Prom Patient McKenzie Poindexter is not your typical 17-year-old. She underwent surgery after birth, and she’s been in and out of the hospital ever since. She received a double-lung transplant for cystic fibrosis two years ago, and now she has end-stage kidney and liver disease. She’s among the sickest of the sick patients at St. Louis Children’s Hospital. 

“McKenzie has always wanted to wear a prom dress and go to prom,” says her mother, Angela Poindexter, “but she doesn’t have the opportunity because she’s pretty sick.”

Upon learning of McKenzie’s prom dream, the 7 West patient care team surprised her by staging a prom just for her Nov. 7. In just 24 hours they acquired: 

    • a pink formal prom dress and a tiara crown
    • room decorations, including a disco mirror ball, decorative stars and lights, and a photo backdrop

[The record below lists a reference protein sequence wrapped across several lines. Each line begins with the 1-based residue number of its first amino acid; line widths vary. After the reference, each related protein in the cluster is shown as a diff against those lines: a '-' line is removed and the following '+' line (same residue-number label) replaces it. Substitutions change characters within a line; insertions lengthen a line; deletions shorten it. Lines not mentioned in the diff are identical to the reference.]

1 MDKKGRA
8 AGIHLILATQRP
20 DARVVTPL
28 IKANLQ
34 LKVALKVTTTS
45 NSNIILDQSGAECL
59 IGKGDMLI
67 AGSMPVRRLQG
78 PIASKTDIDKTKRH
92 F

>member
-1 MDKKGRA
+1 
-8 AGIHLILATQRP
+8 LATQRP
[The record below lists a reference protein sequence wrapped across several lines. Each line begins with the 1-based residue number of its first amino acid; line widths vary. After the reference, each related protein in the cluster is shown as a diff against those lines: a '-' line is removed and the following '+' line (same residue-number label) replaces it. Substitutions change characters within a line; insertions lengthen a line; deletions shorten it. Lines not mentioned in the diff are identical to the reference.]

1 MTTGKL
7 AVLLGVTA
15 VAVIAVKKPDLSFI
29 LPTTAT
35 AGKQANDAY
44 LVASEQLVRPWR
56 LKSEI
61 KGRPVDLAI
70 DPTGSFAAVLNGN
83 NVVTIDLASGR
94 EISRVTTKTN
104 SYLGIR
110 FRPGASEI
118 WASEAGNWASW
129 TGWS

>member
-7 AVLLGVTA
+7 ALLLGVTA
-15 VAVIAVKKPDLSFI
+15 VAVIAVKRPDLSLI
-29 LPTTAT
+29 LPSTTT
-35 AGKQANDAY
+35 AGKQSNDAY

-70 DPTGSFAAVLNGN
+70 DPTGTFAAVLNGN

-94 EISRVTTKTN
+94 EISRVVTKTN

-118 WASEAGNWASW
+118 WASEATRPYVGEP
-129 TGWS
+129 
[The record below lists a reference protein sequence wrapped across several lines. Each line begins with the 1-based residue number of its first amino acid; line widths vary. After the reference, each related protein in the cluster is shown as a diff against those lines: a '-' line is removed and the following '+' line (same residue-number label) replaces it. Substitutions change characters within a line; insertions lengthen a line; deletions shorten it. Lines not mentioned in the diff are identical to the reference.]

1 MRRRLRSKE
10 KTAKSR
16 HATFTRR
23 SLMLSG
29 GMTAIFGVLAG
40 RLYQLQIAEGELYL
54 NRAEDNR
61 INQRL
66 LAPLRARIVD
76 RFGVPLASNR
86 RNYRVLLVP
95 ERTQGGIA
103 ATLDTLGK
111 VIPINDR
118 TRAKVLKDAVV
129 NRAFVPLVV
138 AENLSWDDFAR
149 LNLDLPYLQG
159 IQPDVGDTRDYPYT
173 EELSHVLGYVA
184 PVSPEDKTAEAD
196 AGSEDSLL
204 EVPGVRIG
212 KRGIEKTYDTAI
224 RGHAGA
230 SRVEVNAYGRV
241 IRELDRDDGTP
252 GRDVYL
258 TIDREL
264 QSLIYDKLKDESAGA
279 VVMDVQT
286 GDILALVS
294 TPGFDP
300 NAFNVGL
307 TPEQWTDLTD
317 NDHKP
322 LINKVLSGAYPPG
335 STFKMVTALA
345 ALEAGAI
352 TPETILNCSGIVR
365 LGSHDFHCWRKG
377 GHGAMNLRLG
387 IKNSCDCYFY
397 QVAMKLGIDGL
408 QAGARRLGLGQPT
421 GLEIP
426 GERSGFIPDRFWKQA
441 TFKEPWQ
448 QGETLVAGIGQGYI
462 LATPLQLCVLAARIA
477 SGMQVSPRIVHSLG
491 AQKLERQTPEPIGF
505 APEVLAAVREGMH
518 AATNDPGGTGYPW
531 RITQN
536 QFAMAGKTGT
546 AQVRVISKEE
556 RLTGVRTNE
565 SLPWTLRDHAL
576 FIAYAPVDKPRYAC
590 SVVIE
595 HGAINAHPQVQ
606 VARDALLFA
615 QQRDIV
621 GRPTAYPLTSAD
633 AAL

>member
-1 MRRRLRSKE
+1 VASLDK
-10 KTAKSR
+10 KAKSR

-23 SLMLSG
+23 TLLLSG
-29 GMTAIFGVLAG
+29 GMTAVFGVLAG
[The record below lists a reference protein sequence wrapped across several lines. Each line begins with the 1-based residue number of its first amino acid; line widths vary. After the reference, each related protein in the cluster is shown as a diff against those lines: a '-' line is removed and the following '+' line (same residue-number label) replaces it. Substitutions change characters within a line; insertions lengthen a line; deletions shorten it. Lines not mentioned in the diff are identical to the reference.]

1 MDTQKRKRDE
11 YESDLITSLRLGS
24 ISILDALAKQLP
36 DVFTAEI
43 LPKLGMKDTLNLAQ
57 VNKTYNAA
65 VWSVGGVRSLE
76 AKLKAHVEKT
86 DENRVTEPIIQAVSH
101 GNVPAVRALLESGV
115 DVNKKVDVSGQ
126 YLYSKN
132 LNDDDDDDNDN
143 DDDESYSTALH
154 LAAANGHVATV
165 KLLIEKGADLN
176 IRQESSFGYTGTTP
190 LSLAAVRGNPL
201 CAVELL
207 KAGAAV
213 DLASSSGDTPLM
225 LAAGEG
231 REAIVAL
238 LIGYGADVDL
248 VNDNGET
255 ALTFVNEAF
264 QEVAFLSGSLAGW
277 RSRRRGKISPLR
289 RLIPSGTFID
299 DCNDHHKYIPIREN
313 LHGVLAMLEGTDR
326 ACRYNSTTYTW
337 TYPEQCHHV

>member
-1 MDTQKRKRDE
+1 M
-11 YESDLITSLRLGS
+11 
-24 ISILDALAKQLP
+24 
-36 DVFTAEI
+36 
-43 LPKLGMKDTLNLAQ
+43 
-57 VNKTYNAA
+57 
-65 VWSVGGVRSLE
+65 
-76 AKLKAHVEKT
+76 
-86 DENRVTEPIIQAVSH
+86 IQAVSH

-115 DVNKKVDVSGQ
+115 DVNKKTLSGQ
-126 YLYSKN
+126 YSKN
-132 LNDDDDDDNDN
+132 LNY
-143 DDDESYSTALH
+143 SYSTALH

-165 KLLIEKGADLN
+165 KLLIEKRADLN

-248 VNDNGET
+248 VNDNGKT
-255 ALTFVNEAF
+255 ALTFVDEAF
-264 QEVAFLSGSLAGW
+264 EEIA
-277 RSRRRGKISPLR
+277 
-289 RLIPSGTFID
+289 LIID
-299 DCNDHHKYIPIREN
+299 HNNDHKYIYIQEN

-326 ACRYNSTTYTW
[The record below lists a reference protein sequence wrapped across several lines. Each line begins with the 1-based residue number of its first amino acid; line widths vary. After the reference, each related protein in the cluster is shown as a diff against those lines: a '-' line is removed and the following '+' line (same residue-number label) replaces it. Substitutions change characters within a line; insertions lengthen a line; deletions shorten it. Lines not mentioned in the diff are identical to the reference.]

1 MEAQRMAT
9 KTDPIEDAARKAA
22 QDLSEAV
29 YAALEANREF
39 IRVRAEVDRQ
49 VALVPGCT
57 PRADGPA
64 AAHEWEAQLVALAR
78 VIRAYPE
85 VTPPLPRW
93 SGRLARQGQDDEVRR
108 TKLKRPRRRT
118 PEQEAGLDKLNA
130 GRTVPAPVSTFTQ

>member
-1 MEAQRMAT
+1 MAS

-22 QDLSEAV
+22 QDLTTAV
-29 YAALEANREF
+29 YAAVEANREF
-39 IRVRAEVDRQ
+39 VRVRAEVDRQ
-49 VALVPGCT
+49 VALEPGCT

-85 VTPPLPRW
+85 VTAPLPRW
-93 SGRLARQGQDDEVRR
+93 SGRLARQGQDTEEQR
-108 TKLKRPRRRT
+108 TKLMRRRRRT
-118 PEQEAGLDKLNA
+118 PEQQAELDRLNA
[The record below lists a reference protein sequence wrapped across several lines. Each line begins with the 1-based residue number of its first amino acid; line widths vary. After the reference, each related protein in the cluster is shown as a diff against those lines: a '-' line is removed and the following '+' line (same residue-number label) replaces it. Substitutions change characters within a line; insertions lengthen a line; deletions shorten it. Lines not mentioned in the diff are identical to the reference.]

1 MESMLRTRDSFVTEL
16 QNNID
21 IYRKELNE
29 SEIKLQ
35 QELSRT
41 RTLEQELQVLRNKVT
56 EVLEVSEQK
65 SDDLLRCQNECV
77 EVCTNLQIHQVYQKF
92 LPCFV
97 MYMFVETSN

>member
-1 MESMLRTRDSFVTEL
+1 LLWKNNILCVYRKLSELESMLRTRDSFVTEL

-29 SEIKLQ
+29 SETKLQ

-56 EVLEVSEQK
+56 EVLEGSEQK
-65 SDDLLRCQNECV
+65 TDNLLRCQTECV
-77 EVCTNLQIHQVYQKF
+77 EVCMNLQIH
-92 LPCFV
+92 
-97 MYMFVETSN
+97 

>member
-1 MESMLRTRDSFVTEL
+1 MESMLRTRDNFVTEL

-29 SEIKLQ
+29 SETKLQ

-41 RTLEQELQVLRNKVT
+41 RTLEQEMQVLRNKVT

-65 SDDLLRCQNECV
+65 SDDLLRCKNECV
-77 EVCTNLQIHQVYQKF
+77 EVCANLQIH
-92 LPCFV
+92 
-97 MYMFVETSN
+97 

• cupcakes and soft drinks

    They set up everything in an extra room and wheeled McKenzie in for the big surprise. “It was beautiful,” unit secretary Jerline Hall says of the surprise. “To see a smile as big as she had on her face … I hadn’t seen a smile like that on her before. Those girls got busy and did a beautiful job.”

    McKenzie, radiant in her new outfit, beamed with delight. She cherished her guests – family, nurses, doctors and staff.  She danced with her father. He stood and swayed to the music, holding her hands to help her move in her wheelchair to the sound of Kelly Clarkson singing “Breakaway.”

    McKenzie speaks in a soft whisper due to her condition, but her constant smile spoke more than words. So did the smiles and tears of those watching. “They went way above and beyond,” Angela says. “They do all the time anyway, but this was a huge surprise.”

    As Albert Einstein said, “Only a life lived for others is a life worthwhile.” 

    McKenzie’s nurses, Trish Kreikemeier and Jennifer Schulte, agree.“I wouldn’t trade this for any amount of money or world travel,” Kreikemeier says.

    “This is the best job in the world.” “This is why we work here as nurses,” Schulte says. “To see the smile on her face.”


    Patient Stories